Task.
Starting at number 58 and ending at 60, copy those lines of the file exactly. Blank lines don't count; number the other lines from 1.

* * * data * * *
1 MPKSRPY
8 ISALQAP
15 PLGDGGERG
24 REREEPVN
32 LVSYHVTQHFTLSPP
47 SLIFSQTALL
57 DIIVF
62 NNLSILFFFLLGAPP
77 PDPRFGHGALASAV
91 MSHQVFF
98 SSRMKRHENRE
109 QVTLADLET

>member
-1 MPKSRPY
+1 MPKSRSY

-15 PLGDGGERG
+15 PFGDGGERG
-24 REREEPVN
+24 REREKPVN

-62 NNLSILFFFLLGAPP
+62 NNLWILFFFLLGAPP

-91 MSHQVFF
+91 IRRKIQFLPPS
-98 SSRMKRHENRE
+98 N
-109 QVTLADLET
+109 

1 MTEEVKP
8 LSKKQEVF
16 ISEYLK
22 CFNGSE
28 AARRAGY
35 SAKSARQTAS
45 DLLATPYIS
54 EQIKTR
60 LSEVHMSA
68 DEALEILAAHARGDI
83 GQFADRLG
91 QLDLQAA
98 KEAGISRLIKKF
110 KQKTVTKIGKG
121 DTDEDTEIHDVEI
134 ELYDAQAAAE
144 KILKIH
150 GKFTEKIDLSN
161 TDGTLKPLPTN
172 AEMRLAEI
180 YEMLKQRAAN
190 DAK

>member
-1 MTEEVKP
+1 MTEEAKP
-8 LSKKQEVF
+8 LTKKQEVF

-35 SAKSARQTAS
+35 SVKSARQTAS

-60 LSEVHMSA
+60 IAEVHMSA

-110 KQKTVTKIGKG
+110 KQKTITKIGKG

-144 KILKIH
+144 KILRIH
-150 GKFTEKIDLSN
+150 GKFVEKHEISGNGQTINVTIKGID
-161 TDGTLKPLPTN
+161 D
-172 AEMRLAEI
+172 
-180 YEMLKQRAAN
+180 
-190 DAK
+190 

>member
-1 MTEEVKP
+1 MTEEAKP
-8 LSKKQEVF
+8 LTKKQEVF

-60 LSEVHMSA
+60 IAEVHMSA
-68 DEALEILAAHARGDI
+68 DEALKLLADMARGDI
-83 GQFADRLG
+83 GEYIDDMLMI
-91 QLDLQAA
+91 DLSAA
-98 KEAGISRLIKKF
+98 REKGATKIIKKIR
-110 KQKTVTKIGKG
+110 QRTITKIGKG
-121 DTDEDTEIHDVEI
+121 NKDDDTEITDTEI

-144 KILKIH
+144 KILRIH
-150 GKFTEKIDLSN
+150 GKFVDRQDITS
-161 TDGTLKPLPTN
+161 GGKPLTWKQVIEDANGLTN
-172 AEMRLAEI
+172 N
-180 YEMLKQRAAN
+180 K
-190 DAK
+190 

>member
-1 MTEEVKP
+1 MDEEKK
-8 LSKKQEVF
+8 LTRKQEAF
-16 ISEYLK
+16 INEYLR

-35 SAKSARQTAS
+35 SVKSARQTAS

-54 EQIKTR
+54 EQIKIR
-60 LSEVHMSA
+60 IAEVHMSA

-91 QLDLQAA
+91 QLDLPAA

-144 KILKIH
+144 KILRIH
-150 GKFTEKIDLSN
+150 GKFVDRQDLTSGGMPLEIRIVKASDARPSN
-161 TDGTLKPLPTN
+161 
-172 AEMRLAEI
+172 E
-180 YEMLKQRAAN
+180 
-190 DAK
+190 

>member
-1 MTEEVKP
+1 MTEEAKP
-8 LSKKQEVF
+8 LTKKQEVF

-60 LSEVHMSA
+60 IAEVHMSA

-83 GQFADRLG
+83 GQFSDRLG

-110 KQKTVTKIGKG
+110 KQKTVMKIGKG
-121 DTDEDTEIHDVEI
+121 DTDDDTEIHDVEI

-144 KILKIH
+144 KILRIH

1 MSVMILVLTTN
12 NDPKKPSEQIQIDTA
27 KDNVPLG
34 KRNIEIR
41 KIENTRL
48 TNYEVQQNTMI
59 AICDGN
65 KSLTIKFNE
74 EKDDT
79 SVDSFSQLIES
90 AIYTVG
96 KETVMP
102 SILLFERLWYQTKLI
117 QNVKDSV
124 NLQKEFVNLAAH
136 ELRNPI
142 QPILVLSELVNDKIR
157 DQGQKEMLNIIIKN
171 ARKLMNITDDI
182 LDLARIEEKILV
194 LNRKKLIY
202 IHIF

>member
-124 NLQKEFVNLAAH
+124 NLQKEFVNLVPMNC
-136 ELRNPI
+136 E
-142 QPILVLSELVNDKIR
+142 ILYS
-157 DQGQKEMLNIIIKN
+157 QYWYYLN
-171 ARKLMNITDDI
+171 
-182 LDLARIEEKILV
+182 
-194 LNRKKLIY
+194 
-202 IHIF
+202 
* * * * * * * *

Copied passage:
+60 IAEVHMSA

-110 KQKTVTKIGKG
+110 KQKTITKIGKG